“The AIADMK knows that fighting Lok Sabha elections without a national party and a strong leader could be dicey, especially when the DMK and the Congress have forged a strong front,” says senior state BJP leader S.R. Sekhar. “If we fight separately, both of us would lose badly. So it is better to fight together with other like-minded parties such as the PMK and the DMDK, and try to win at least a dozen seats. The primary aim should be to deny the DMK front the clean sweep it is so confident about.”
If the AIADMK and the BJP do form an alliance, other parties like the PMK, the DMDK, Puthiya Thamizhagam and G.K. Vasan’s Tamil Maanila Congress (TMC)—all with single-digit voteshares—would readily jump on to the bandwagon. Being the largest political outfit in the state and leading a front including a national party would also give the AIADMK a much-needed leg-up against rebel leader T.T.V. Dhinakaran. Also, only the AIADMK and the DMK know the trick of mobilising votes at the booth level and the secret of delivering cash to voters before polling.
Not everyone in the AIADMK is enamoured of an alliance with the BJP. “The BJP’s negative image will rub on us,” cautions a senior minister. “It will only further concretise the image that we are their proxy in Tamil Nadu. It is also difficult to forget the insult heaped on us by the central government through income tax raids on our ministers and businessmen close to our leaders. Such an alliance may not work at the ground level.” Lok Sabha deputy speaker M. Thambidurai recently voiced this distrust openly: “It is not our job to carry the BJP on our shoulders to help it grow in Tamil Nadu.”
But the big two—CM Edappadi K. Palaniswami (EPS) and deputy CM O. Panneerselvam (OPS)—are keen to have a truck with the BJP as they do not want to be left out of an NDA government if it gets voted back. “If we are not there now, then the DMK will strike a post-poll tie-up as the party has been starved of power in the state and at the Centre,” said an AIADMK functionary. “The BJP’s pockets of support in west and south Tamil Nadu may even help us win there.”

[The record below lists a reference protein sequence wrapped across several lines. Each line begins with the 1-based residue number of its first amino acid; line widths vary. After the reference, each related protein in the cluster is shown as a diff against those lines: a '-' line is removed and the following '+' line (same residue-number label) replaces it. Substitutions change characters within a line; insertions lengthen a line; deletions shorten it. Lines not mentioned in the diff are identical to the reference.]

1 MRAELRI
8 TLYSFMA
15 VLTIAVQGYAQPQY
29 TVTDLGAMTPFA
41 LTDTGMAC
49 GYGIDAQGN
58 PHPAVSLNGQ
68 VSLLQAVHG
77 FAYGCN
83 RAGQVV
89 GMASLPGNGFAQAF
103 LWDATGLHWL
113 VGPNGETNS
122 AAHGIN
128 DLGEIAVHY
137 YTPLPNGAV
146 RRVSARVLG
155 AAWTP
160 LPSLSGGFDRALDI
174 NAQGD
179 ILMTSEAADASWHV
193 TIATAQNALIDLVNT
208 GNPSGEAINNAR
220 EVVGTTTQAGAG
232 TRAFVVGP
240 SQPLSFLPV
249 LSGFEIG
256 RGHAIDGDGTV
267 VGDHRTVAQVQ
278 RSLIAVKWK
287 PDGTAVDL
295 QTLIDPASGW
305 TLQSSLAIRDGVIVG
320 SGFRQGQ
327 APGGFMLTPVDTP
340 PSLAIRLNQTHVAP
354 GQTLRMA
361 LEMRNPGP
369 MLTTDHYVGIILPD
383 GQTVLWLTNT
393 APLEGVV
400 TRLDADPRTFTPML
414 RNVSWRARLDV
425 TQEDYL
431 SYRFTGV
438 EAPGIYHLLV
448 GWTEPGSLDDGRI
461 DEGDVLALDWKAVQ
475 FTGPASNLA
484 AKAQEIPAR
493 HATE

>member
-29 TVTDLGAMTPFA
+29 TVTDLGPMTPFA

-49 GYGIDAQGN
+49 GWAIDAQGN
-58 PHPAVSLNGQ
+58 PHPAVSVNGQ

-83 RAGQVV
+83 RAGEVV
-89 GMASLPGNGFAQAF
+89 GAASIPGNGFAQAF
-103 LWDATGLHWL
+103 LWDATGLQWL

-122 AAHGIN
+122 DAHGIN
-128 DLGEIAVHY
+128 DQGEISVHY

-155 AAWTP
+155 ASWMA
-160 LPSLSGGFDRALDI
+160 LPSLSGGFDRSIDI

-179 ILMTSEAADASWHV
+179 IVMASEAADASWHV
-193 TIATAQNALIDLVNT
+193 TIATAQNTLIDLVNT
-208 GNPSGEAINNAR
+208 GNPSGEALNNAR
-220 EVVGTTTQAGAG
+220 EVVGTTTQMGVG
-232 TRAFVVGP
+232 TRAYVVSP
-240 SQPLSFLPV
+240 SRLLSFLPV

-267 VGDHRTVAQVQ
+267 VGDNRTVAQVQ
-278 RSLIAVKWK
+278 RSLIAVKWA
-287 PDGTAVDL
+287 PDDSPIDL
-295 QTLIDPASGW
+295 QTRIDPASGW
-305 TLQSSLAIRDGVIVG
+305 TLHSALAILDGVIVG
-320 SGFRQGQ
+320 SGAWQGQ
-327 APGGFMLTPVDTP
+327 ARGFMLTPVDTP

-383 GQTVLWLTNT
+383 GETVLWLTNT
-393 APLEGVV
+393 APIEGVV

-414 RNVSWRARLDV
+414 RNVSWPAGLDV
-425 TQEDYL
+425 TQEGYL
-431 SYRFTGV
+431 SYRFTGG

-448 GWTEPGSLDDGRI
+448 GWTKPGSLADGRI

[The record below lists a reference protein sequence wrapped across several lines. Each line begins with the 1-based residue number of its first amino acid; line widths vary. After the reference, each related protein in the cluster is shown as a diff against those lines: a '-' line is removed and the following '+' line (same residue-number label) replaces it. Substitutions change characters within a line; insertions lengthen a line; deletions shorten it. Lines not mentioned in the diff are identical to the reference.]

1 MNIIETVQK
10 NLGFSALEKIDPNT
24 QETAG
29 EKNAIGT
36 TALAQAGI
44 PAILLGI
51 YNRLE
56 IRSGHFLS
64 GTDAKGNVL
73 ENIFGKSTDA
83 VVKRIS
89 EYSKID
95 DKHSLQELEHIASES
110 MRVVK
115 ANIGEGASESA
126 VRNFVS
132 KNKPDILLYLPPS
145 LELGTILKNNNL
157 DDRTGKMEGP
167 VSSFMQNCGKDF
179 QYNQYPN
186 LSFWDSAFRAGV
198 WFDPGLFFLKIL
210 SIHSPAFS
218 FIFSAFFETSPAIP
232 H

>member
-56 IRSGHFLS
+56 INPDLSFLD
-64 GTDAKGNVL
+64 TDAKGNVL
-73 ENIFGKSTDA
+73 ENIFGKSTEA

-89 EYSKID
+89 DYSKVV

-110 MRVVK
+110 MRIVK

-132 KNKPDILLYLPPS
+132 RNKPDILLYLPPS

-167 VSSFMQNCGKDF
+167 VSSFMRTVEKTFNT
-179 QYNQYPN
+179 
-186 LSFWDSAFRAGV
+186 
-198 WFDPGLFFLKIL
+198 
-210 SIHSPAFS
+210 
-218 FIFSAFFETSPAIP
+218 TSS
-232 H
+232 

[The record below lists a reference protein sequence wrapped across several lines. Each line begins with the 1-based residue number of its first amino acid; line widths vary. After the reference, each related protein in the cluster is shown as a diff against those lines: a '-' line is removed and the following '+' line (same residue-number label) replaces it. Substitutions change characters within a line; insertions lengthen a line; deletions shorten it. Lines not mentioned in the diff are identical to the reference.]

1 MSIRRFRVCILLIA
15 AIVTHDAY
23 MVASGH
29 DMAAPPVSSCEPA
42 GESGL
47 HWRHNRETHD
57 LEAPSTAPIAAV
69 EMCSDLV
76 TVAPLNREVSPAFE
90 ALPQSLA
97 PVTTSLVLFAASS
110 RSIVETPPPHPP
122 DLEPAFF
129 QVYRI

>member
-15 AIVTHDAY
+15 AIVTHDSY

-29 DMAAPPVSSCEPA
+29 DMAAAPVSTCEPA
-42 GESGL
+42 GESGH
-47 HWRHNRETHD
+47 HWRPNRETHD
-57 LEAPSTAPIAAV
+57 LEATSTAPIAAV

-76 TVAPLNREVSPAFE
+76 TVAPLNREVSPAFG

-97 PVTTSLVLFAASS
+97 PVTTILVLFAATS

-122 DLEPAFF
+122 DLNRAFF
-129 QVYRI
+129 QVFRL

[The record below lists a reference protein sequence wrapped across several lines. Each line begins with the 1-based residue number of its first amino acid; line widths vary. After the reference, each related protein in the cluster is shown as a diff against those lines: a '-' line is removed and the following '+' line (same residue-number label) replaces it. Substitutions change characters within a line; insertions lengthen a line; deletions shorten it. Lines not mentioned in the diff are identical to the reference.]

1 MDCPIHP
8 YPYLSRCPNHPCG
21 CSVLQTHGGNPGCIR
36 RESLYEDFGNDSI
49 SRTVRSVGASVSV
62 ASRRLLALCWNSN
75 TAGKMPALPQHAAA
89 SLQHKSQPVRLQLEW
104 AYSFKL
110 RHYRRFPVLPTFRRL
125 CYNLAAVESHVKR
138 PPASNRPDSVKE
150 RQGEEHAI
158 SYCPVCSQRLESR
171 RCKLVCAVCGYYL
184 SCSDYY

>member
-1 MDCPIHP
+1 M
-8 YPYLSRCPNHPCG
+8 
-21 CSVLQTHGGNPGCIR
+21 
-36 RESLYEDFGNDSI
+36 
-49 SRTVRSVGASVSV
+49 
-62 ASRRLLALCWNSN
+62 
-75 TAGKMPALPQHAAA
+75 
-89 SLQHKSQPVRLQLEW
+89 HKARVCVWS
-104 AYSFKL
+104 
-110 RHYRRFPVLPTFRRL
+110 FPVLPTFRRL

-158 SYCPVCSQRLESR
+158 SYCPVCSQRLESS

The Congress and the DMK leaders admit they would prefer taking on the AIADMK and the BJP separately. “Dhinakaran may not be a force in the Lok Sabha elections as he would only be concentrating on the 21 assembly seats for which bypolls would be held simultaneously,” points out a senior DMK MLA. “He would also be hobbled by the absence of a common symbol since his is not a registered party. Imagine having to campaign for one symbol for each assembly seat, and for a different one for each Lok Sabha seat. Unless he gets a common symbol, most of his votes could migrate back to the AIADMK.”
In such a scenario, the AIADMK might actually rediscover some of its mojo. But the BJP has to first neutralise the swagger that the Congress and DMK are presently displaying. The party waited too long, hoping to ride on Rajinikanth’s shoulders whenever he launched his party. But the actor has decided to give the Lok Sabha elections a miss, to keep his ammunition dry for the assembly elections and act in a few more movies. So unless it sews an alliance with the AIADMK, the BJP would be staring at a big hole in Tamil Nadu.
By G.C. Shekhar in Chennai